The Federal Reserve increased short-term rates by 0.25% to 1.00%-1.25% at the June 2017 Federal Open Market Committee meeting - the fourth increase since December 2015. The unemployment rate was 4.4% in June, below the Fed’s longer-term target of 4.5%-5.0%. The Consumer Price Index (CPI) inflation rate rose 1.9% for the 12-month period through May, but has decelerated in recent months due to lower energy prices. Core inflation (excluding food and energy) increased 1.7%, which alongside other measures, was below the Fed’s preferred 2% policy target.Some more text with a footnote.4 Fed Chair Janet Yellen indicated that the recent decline was temporary, attributable to cheaper cell phone plans and prescription drugs.
Currency moves were a big driver of investment results during the first half of 2017. Following a strong six-year run, the US dollar declined 6.6% versus the broad basket of international currencies.Some more text with a footnote.5 For US investors with exposure to international markets and foreign currencies, this provided a strong tailwind versus previous years - when foreign currency exposure detracted from investment returns. Notably, the S&P 500 outperformed international stocks every year from 2012 to 2016. Despite the cyclical trends, currencies tend to revert over longer horizons, so this year provides a good reminder to remain globally diversified.
Low volatility continued to be a key theme across multiple asset classes, and supported steady gains for stocks. The frequently-referenced CBOE Volatility Index (VIX) on US stocks declined to 9.37 in early June - testing its all-time low of 9.31 achieved in December 1993. Nonetheless, the market’s calm was interrupted briefly on May 17th as news of President Trump’s potential interference in an FBI investigation drove the VIX from 10.65 to 15.59 in a single day (a move of 46%). While the market returned to its peaceful state, the move highlighted the potential for unexpected catalysts to drive swift moves across markets.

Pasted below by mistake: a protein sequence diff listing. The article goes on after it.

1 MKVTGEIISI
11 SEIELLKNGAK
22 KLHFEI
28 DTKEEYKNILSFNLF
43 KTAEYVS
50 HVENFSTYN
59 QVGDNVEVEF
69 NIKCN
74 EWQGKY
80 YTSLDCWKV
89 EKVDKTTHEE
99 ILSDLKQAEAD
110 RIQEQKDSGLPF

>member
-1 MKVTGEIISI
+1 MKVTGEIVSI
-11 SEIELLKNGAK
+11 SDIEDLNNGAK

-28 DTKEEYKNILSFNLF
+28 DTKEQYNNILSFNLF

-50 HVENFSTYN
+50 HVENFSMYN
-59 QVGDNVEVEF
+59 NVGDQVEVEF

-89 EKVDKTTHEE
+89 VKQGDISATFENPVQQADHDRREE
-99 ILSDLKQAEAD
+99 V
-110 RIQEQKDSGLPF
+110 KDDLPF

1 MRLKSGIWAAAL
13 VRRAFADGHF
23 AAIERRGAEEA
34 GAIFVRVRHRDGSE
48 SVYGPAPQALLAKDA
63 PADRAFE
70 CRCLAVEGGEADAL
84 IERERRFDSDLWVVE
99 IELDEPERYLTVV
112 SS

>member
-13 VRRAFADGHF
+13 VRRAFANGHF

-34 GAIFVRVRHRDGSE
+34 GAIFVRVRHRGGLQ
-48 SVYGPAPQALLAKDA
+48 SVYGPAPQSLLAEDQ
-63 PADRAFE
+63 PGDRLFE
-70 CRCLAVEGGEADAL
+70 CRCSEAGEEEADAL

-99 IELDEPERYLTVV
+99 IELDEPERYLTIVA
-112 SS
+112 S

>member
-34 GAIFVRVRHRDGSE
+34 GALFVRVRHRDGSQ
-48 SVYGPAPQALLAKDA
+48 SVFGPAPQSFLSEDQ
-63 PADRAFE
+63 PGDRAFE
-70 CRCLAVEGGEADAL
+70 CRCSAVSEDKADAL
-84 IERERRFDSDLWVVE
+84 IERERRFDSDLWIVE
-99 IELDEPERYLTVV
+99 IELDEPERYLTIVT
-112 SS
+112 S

The strong run for stocks is now in its ninth year, dating back to March 2009. A reasonable case could be made that we are in the later stages of the bull market cycle, with the global economic recovery firmly in place and central banks indicating a shift away from accommodative policies. The timing of market tops and bottoms is inherently difficult; however the prudent approach is to remain diversified across asset classes and strategies. Core market allocations to stocks and bonds serve to provide a solid portfolio foundation, while tactical and diversifying strategies allow for additional flexibility to enhance results within a diversified investment solution.
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Summit Group of Virginia
This material was prepared by Asset Mark and does not necessarily represent the views of the presenting party, nor Ameritas Investment Corp. (AIC). Asset Mark is not affiliated with the presenting party or AIC. This material represents an assessment of the market environment at a specific point in time and is not intended to predict future results. The performance mentioned herein is past performance and is not indicative of future results. All information is gathered from sources believed to be reliable; however we make no representation as to its completeness or accuracy. Market indices are unmanaged and cannot be invested into directly. Neither the presenter nor AIC are providing tax or legal advice. Please consult your tax advisor or attorney regarding your situation.
1. Unless otherwise indicated, all index returns are from FactSet↩
2. Source: The World Bank. "Global Economic Prospects: A Fragile Recovery (June 2017)"↩
3. Source: Bureau of Economic Analysis↩
4. Source: Bureau of Labor Statistics↩
5. Source: Bloomberg, US Dollar Spot Index↩